What is A Crypto Wallet?

Remember in the early and mid 90s when access to the internet took a while, made awful noises, and overall was a tad janky? Well, we are sort of in that space all over again in the age of blockchain. Accessing the blockchain and any way of creating, trading, or selling NFTs requires a crypto wallet, and I’m here to tell you it may take a few minutes — which adds to the suspense — but you will get the hang of it.

Now, it isn’t an actual wallet, but rather, your *bank account* so to speak. It lives on your browser, and gives you access to your assets and web3 websites that you want to interact with. I don’t recommend anyone doing any of this on their phone.

Now, you can get what is known as a cold wallet which is this fun thing. It’s an option if you have a lot of crypto or tokens and you don’t want to be hacked. As hot wallets connect to the Internet (browsers), they’re considered less safe compared to cold wallets that are always offline. However, hot wallets are still safer than storing crypto on centralized exchanges.

There are two wallets I use: MetaMask and Kukai. MetaMask is king, and Kukai is the duke, kind of. They each access a different blockchain (Etheruem/Polygon and Tezos). For the sake of playing around I recommend the Tezos blockchain and Kukai wallet if you are a total newbie. They are easy, you can sync with Google, and it is dirt cheap!

These crypto wallets provide self-custody, which means users can hold crypto in a way where they have access only to the assets. Every time you log in or make a transaction, it will go through your crypto wallet. No one can access it, aside to put money in! They cannot take money out unless you give them your “seed phrase” and DON’T EVER DO THAT! I did it once because someone pretended to be from OpenSea, and mirrored a whole help desk website. Do not ever give your logins out and do not store them on your computer — write them down.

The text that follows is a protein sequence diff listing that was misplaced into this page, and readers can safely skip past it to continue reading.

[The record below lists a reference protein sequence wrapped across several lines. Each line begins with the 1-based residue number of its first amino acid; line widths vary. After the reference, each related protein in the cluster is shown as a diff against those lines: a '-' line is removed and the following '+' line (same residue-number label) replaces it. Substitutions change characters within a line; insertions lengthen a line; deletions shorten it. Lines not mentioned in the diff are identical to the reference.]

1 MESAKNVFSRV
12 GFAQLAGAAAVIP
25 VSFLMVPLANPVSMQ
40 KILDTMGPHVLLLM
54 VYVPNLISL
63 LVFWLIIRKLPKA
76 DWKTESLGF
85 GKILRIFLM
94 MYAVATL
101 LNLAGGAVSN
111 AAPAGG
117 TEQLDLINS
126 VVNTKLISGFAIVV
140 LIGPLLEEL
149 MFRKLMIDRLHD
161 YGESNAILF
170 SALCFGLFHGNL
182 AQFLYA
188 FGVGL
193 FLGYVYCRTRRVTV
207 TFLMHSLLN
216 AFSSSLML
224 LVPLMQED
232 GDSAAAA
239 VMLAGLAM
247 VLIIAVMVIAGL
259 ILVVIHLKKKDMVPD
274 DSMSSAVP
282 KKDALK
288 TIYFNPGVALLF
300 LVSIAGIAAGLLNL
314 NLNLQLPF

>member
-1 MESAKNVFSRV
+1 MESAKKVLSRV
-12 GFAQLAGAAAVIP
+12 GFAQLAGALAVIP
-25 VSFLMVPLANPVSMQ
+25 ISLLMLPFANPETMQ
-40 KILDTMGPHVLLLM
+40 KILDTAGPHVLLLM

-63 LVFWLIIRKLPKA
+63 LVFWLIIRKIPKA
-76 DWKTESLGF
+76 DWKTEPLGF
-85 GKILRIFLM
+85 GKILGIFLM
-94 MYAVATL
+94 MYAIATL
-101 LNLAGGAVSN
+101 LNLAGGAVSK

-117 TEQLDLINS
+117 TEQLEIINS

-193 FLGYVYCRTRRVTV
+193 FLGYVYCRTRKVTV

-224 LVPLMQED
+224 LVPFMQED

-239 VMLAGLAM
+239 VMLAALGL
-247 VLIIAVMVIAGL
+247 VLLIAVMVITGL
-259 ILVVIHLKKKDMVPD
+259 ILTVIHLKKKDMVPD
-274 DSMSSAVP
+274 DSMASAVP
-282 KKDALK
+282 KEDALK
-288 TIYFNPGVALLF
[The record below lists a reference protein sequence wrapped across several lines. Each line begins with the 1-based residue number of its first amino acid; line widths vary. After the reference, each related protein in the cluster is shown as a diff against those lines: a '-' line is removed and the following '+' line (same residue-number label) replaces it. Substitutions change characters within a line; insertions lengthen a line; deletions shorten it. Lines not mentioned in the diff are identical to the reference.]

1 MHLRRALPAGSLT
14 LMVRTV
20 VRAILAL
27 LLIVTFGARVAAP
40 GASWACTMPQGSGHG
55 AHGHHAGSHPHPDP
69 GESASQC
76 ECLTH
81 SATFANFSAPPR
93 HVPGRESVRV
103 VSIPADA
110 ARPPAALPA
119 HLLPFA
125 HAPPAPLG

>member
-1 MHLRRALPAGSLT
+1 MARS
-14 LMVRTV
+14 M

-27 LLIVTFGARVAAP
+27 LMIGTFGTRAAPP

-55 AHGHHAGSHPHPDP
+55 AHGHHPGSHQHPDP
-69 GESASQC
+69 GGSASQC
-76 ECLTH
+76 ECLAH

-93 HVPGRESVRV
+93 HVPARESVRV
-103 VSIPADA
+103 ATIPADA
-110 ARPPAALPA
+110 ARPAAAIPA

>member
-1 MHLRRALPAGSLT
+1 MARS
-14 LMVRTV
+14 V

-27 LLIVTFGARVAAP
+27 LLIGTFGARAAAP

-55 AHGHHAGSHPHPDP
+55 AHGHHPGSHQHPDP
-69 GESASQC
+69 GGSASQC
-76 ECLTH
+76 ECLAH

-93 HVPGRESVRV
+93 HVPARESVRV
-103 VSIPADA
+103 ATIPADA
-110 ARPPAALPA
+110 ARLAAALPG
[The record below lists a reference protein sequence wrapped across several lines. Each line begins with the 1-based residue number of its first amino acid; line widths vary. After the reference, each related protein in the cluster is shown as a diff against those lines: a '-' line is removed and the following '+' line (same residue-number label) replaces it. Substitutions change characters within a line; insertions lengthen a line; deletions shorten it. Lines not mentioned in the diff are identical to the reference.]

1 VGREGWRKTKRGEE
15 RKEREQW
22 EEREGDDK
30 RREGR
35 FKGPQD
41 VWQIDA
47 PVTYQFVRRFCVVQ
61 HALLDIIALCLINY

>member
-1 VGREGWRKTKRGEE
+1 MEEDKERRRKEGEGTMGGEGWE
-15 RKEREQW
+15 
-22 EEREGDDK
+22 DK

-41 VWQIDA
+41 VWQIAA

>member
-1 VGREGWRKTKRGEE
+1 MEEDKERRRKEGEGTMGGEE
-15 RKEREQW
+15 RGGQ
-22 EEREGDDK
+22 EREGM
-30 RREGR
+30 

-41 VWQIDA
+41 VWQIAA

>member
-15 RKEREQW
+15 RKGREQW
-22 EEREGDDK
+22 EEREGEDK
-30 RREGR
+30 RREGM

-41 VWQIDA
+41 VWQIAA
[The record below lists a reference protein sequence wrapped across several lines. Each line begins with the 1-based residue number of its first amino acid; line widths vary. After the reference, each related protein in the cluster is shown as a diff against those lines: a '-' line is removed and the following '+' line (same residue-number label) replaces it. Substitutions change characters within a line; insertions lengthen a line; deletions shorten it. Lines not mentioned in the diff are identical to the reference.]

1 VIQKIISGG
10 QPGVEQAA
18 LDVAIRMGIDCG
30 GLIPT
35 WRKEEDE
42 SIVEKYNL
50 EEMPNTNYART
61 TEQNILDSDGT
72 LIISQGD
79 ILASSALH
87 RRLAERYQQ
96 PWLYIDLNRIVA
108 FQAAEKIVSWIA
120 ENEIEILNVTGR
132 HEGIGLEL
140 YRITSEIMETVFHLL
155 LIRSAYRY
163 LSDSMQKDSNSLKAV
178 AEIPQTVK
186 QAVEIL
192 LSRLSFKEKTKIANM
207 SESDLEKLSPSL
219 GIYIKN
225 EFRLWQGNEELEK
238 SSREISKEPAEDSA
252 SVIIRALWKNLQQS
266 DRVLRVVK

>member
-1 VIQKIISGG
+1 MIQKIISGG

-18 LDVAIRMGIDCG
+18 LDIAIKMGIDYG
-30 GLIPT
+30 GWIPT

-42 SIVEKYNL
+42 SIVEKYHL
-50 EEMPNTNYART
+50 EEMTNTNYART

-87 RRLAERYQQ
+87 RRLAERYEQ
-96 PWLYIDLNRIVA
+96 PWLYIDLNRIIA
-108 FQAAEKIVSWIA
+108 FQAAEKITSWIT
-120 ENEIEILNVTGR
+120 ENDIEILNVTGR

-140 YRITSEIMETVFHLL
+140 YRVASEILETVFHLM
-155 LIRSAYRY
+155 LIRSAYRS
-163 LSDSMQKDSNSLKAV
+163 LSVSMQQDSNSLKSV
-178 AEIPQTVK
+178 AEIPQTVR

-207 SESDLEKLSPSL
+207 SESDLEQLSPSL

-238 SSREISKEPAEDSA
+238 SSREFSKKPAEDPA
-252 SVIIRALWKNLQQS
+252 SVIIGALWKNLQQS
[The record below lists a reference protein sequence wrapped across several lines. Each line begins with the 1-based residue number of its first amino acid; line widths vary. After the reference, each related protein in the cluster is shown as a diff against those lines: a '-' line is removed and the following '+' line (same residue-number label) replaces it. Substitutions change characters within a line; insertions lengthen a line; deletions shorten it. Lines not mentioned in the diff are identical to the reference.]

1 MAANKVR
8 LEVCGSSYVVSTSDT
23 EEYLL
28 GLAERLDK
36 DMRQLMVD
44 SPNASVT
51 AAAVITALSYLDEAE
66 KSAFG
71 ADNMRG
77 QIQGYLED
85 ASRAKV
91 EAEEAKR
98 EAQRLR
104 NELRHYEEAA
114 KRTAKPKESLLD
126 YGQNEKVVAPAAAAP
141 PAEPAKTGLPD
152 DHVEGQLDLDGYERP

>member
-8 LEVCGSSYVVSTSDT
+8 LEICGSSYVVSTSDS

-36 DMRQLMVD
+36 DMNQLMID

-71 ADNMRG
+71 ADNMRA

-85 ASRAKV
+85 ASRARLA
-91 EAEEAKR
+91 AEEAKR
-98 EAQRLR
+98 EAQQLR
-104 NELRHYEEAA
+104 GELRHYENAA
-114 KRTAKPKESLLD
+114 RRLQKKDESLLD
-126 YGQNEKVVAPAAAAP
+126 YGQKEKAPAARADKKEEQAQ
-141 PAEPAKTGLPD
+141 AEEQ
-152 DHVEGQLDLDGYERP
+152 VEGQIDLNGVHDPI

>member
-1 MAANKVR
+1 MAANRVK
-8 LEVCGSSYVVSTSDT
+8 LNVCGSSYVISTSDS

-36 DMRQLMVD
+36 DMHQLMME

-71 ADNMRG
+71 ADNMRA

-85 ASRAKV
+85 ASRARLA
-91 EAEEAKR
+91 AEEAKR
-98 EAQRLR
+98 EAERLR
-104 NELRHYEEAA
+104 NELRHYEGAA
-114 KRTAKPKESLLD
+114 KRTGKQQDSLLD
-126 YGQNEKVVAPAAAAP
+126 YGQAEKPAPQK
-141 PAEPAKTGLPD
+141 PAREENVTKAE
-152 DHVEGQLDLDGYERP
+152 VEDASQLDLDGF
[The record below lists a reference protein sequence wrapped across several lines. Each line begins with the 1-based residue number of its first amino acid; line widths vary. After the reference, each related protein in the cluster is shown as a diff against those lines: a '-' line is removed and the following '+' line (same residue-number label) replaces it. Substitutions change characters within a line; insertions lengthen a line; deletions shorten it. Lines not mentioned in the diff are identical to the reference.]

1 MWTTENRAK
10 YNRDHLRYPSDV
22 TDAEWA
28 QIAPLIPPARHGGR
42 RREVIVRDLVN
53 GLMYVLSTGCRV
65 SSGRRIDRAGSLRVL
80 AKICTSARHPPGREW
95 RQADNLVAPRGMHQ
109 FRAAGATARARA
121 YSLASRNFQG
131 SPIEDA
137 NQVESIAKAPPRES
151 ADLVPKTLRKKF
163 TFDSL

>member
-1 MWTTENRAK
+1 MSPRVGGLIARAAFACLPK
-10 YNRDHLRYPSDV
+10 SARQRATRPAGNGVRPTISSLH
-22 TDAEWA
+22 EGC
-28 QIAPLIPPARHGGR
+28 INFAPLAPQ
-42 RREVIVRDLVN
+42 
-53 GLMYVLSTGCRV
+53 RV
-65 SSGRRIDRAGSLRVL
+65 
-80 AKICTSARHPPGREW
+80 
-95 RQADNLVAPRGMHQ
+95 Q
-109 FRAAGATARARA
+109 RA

Your wallet is where you can see your assets, whatever those may be.

This is unlike storing coins in accounts on centralized exchanges like Coinbase, Binance.US etc, where the exchange is holding their user’s assets. But, for the purposes of collecting NFTs, we don’t need to get ahead of ourselves and worry about exchanges, investing, staking etc.

Crypto wallets are very handy for charities, and for anyone who wants to send money to a relative whose country has been attacked, like Ukraine.

You can share your crypto address with anyone! I even made mine into vendettabella.eth to make things simple instead of the long numeric address. Speaking of which, always copy/paste addresses. Never type them manually, because one typo, and that NFT or crypto will go to another person’s wallet. Why would you provide your wallet address to the world? Well, presents! Airdrops, contests, and charity are all reasons.

More reading on airdrops.

More reading on wallets etc.

  • What is A Crypto Wallet?

    What is A Crypto Wallet?

    Your wallet is where you can see your assets, whatever those may be.

  • WTF are NFTs Zine

    WTF are NFTs Zine

    Our exhibition has ended, our zines were distributed around Cleveland, and it was such a wonderful time meeting people who are interested in blockchain and the future of art. The “WTF are NFTs” zine is now a PDF download here for $2 If you are curious about NFTs and don’t know where to start, this…

  • Garden of Venus: A Women in Web3 Art Exhibit

    Garden of Venus: A Women in Web3 Art Exhibit

    This will be the first and only women-led NFT exhibition in the state of Ohio and this part of the country to date.

  • Becoming an NFT Collector

    Becoming an NFT Collector

    There are whole genres and sub-genres; Black and White photography NFT, Abstract NFT, collage NFT, minimalism, female characters, Dark Art NFT, AI Generated, boobs (animated, pixelated, all colors, all types), and cats.